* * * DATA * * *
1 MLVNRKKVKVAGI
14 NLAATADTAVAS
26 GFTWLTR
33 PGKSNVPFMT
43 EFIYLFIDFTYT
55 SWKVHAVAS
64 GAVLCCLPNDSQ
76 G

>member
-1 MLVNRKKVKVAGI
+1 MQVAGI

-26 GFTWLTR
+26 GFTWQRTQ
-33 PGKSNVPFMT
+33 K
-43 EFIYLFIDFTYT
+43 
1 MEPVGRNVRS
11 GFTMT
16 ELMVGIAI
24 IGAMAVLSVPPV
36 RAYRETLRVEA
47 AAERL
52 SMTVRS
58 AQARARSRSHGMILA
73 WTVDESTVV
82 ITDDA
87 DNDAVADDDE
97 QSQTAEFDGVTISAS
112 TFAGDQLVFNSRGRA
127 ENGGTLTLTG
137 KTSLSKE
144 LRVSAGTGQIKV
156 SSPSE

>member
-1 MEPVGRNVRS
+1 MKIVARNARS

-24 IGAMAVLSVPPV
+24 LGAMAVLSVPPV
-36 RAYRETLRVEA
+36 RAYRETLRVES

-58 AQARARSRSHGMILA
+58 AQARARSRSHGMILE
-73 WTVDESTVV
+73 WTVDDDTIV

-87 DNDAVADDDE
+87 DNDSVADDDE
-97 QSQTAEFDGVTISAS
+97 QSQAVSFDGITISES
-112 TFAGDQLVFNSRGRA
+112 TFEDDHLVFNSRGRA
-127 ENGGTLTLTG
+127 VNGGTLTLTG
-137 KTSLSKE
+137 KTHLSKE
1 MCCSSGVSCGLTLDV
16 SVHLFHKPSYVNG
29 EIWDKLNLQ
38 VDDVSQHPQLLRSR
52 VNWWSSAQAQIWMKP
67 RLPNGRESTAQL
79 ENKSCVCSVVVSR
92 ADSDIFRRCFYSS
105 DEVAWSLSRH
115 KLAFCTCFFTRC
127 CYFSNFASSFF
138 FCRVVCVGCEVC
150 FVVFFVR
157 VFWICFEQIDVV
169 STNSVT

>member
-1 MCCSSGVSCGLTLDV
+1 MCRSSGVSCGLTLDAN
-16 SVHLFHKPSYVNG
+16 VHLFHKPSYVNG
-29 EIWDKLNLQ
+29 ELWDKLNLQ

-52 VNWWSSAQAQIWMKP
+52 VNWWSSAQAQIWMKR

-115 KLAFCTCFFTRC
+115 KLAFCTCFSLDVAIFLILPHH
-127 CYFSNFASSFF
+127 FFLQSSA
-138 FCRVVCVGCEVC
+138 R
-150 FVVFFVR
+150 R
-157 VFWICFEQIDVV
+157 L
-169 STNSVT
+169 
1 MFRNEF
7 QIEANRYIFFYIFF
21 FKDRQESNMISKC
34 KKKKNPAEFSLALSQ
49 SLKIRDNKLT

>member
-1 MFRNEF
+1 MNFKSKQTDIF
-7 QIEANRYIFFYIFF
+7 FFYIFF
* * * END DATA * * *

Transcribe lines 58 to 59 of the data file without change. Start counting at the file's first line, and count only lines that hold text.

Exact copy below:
29 EIWDKLNLQ
38 VDDVSQHPQLLRSR